Calories: 248kcal | Carbohydrates: 34.2g | Protein: 4.6g | Fat: 11.3g | Saturated Fat: 6.8g | Cholesterol: 28mg | Sodium: 105mg | Fiber: 3.3g | Sugar: 14.4g


  1. Rhizowen

    5th March 2019 at 5:53 pm

    I can humbly confirm that this recipe beats pilchards in any pilchard recipe I’ve ever had.

    • Choclette

      6th March 2019 at 9:06 am

      What even Star Gazer Pie? Surely not. Not that I have any intention of baking one of those.

  2. Phil in the Kitchen

    5th March 2019 at 10:51 pm

    I’m extremely happy to see your version of this cake – it looks lovely. I first came across this cake in one version or another many, many years ago but I was puzzled why the cakes I came across in Cornwall were so different from each other. I tried to make my own on a few occasions but I could never find a recipe that was truly like the one I’d tried and enjoyed first. I was told by one cook in no uncertain terms as she waved a wooden spoon at me that it HAD to contain lard while the formidable Dorothy Hartley wrote that it should contain clotted cream. I was too intimidated to try to bake a version again after that, especially since on my last visit to Cornwall I was presented with a version that looked and tasted more like a puff pastry Garibaldi biscuit. I think yours looks much closer to original I first enjoyed and so maybe I’ll finally bake another.

    • Choclette

      6th March 2019 at 9:13 am

      Oh the rangling about this cake is something else. Butter? Lard? Both? Now you’ve complicated it even further with clotted cream. One thing’s for sure, it should never be anything like a Garibaldi biscuit. I should have known you’d have been on the case.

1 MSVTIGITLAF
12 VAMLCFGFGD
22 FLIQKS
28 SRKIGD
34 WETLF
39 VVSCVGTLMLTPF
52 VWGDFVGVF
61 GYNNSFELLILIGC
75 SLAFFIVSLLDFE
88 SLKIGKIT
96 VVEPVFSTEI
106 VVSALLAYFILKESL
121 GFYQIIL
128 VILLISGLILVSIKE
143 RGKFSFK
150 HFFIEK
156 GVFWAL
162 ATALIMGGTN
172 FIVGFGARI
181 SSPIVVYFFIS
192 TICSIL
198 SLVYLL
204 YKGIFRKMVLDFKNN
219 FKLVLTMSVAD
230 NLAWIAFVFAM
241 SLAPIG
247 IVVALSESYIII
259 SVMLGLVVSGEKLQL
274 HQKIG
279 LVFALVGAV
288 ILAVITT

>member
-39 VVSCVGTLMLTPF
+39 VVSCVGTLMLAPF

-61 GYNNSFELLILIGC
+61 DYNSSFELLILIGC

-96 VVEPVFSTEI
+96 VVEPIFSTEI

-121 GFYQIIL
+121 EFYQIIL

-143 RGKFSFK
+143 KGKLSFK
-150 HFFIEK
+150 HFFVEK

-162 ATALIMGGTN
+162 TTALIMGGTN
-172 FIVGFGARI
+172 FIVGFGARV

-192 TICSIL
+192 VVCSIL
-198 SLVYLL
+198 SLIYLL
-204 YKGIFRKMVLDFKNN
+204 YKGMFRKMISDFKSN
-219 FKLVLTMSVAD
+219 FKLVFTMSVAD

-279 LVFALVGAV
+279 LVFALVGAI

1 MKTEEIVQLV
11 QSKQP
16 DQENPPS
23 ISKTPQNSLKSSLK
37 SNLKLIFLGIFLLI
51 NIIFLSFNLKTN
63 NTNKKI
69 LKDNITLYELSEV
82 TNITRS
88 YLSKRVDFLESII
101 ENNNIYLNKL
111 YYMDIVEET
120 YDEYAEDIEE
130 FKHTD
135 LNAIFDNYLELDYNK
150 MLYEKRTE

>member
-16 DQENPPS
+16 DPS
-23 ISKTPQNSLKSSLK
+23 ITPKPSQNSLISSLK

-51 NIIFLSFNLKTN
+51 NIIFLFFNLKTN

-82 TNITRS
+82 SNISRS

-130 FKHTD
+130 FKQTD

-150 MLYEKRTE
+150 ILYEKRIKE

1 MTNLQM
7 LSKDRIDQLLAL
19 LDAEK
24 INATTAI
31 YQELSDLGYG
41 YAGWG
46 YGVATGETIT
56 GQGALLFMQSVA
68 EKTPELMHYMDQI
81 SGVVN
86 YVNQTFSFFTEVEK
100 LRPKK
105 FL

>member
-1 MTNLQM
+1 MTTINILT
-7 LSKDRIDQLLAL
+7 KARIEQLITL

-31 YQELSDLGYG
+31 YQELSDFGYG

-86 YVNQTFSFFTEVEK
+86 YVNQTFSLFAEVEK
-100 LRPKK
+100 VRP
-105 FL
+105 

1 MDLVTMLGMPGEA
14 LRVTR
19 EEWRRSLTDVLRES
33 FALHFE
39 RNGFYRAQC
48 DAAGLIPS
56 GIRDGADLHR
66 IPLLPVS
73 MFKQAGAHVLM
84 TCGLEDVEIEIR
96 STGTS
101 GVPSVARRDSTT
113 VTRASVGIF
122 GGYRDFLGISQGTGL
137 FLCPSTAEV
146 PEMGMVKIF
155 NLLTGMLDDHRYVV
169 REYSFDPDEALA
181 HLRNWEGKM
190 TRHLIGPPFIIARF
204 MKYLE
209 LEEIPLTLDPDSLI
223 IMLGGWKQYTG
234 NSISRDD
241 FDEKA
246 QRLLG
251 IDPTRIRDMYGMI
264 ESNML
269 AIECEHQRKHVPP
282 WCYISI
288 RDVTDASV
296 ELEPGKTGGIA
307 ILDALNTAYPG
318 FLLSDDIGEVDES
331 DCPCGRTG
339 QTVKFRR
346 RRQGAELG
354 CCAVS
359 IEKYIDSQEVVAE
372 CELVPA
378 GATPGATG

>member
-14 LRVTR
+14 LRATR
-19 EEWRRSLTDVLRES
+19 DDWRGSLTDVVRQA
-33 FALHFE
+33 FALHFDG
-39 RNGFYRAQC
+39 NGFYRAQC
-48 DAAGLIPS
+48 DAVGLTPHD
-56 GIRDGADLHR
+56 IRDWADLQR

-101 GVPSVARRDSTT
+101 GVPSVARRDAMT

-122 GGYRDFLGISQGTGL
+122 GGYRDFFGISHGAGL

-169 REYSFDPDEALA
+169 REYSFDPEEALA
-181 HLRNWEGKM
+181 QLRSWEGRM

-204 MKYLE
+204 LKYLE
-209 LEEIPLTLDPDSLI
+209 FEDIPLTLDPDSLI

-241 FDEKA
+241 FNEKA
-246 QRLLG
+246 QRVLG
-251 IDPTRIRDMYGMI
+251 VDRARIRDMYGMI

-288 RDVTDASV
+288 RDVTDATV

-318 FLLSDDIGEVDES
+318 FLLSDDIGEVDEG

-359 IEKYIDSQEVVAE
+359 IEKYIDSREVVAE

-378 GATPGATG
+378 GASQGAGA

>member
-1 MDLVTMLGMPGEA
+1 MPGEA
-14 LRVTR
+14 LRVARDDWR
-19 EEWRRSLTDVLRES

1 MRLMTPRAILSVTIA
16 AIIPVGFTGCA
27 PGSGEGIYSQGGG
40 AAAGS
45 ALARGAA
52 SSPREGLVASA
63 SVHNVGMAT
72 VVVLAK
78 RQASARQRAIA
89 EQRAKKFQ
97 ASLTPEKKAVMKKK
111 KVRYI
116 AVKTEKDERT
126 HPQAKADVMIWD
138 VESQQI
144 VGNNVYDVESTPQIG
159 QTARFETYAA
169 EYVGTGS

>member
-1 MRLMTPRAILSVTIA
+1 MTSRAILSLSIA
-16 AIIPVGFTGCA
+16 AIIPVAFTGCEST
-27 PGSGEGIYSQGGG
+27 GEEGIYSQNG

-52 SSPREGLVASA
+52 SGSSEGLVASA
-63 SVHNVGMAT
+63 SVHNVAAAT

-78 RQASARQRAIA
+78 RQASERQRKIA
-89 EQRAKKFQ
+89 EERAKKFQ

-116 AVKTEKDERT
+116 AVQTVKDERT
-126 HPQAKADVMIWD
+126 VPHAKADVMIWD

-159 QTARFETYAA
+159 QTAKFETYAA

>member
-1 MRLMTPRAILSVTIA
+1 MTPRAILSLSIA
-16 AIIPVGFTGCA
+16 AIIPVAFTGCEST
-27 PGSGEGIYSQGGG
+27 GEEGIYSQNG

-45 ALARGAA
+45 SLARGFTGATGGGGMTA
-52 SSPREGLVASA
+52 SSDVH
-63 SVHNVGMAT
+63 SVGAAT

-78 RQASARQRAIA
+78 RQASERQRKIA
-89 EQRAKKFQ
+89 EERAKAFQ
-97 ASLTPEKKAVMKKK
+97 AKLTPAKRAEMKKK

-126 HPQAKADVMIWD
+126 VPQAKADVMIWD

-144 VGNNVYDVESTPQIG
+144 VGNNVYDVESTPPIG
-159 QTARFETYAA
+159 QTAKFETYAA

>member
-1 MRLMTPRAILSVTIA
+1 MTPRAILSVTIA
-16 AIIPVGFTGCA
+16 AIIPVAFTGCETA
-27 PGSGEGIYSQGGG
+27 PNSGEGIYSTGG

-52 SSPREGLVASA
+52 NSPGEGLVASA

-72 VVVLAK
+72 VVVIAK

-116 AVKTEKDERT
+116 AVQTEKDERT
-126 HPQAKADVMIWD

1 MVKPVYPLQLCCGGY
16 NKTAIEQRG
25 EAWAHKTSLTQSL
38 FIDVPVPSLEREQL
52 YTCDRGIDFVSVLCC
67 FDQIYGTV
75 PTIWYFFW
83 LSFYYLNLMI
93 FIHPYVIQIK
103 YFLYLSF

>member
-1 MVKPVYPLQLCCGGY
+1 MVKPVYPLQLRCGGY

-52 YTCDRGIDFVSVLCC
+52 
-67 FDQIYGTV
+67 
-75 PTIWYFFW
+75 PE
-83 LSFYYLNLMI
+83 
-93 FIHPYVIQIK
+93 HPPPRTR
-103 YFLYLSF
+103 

• Judy Banks

        19th March 2019 at 12:33 pm

        Not sure if I’m being a bit dense but I couldn’t find the oven temperature for this Hevva cake recipe.

        • Choclette

          19th March 2019 at 1:21 pm

          Hi Judy. I’m so sorry, you’re not being dense at all. I shall go and update the recipe immediately. Meanwhile it’s the good old baking standard 180C.

  3. Lucy

    6th March 2019 at 12:00 am

    This is such a fascinating story Choclette, I love this kind of food history – especially the detail about the fishing net criss-cross on the top!

    • Choclette

      6th March 2019 at 9:17 am

      Hello Lucy. Lovely to hear from you. It’s really hard to get hold of any solid information about these older recipes. But there are odd snippets here and there. Gather them together and you get a story.

  4. Corina Blum

    6th March 2019 at 6:26 am

    I hadn’t heard of this cake before but it sounds delicious. I love finding out about new regional recipes too.